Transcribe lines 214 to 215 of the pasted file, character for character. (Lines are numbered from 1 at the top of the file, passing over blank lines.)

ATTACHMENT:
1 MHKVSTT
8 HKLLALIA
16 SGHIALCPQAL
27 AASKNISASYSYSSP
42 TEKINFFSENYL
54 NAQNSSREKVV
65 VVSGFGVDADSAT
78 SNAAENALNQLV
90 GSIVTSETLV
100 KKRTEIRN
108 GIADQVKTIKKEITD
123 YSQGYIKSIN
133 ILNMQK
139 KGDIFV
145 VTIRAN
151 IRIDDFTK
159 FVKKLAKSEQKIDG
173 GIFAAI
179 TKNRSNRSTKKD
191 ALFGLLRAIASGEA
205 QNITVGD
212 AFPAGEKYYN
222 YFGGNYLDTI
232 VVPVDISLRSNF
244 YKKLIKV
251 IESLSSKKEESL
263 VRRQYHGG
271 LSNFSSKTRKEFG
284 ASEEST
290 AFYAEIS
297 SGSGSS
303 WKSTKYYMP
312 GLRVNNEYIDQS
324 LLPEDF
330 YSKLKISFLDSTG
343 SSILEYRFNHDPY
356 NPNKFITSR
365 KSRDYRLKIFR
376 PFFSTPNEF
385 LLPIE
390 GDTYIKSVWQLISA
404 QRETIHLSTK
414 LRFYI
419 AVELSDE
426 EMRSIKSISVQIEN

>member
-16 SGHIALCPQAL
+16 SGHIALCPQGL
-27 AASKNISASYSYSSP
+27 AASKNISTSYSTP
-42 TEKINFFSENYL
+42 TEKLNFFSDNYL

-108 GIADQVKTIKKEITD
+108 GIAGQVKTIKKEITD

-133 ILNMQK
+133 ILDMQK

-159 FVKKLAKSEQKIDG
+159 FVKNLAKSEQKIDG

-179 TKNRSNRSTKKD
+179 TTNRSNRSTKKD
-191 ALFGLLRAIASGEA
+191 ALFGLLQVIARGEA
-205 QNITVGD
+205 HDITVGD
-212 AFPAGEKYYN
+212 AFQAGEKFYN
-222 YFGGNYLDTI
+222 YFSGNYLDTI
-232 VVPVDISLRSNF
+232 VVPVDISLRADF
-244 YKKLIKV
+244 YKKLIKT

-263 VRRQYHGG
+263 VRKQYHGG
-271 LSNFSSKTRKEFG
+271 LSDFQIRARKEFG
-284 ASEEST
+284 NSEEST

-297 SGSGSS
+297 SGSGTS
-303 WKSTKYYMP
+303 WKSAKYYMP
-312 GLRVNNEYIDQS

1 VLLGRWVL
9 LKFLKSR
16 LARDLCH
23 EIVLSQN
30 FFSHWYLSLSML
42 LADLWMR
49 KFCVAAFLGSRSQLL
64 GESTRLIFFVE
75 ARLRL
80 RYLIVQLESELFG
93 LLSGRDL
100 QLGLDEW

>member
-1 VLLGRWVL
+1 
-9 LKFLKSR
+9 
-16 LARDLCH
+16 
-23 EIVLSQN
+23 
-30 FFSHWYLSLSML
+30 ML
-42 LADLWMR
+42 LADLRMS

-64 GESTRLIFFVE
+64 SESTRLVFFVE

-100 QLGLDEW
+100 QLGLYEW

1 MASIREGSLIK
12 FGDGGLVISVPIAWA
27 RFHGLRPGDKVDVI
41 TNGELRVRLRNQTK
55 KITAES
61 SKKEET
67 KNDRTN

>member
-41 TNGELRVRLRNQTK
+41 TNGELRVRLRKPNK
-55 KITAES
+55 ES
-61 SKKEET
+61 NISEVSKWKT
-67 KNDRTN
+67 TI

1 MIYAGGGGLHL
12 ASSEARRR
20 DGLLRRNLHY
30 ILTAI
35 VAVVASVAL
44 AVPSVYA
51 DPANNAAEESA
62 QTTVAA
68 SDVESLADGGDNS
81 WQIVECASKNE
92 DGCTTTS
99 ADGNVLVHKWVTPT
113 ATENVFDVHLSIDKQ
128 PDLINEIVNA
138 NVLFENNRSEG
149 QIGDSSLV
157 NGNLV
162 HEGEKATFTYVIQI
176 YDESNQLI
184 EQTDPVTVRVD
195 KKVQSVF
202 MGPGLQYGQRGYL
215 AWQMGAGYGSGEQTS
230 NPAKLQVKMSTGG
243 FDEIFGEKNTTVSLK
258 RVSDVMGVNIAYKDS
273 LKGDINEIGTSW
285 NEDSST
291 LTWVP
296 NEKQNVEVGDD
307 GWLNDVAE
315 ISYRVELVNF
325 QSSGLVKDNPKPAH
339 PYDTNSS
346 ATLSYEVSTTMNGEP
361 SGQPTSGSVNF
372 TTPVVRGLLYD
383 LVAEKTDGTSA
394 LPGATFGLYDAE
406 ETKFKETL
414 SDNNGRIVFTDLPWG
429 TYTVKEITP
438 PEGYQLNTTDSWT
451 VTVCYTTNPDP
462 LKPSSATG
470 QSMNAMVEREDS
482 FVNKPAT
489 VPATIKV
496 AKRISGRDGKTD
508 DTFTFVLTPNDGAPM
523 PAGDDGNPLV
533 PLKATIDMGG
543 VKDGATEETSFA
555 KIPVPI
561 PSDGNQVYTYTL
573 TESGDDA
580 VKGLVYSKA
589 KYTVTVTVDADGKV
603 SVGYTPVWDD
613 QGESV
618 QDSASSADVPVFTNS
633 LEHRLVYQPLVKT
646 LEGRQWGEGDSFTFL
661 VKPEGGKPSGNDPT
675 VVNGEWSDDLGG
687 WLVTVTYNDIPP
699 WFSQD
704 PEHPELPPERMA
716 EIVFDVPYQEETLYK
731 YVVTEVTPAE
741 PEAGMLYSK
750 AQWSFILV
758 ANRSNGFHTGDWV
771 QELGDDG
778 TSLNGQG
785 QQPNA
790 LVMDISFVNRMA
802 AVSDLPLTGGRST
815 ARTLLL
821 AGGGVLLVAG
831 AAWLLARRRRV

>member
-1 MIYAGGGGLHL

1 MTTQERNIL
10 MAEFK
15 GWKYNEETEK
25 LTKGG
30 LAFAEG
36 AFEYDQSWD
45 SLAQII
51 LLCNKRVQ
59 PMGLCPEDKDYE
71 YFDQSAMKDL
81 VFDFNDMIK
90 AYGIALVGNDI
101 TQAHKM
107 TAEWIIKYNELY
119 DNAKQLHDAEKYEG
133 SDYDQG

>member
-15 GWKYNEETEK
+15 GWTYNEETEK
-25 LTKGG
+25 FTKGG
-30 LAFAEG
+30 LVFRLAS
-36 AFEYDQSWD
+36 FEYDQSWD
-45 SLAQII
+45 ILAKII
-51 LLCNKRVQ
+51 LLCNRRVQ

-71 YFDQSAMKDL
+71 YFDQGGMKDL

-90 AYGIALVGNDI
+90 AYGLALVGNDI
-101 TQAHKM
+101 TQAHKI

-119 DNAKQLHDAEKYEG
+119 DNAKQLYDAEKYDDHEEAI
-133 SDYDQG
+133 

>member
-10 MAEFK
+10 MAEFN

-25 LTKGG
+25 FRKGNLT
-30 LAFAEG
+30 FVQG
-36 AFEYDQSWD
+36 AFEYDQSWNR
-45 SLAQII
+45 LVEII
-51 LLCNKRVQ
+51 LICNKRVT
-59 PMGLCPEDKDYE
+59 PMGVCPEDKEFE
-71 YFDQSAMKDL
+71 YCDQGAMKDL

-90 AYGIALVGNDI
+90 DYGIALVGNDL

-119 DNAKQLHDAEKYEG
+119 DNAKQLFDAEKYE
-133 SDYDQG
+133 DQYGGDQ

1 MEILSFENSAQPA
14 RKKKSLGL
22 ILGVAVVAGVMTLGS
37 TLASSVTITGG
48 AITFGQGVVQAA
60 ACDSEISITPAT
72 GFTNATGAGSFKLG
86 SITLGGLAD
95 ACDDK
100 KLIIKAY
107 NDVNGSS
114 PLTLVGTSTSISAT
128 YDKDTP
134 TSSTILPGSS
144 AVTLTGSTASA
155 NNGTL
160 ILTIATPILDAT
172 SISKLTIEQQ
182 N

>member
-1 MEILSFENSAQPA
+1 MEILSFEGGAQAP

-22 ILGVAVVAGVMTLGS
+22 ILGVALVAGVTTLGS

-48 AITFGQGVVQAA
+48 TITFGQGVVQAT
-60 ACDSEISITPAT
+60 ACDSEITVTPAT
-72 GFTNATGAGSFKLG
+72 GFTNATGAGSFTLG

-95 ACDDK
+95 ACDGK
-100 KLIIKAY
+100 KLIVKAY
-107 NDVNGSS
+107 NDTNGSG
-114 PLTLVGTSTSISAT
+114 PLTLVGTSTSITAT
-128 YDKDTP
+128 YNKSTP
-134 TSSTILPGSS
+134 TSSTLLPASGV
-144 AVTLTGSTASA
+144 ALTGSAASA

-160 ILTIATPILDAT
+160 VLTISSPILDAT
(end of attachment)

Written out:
15 GWKYNEETEK
25 LTKGG